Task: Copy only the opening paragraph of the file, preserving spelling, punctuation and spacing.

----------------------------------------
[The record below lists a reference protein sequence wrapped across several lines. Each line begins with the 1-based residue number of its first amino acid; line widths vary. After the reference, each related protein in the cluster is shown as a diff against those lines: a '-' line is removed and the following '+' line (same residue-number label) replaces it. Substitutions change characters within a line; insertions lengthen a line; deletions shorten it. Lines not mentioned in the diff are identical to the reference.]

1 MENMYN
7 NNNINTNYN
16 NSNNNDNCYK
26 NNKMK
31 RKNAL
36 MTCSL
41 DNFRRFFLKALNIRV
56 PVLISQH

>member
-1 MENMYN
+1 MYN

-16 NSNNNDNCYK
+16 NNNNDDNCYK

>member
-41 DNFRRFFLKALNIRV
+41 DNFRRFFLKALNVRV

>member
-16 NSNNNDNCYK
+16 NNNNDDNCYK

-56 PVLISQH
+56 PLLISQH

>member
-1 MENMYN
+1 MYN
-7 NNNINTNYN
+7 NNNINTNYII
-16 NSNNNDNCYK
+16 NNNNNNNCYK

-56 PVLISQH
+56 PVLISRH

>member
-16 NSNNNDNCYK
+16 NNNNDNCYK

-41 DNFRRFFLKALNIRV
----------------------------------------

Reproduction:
[The record below lists a reference protein sequence wrapped across several lines. Each line begins with the 1-based residue number of its first amino acid; line widths vary. After the reference, each related protein in the cluster is shown as a diff against those lines: a '-' line is removed and the following '+' line (same residue-number label) replaces it. Substitutions change characters within a line; insertions lengthen a line; deletions shorten it. Lines not mentioned in the diff are identical to the reference.]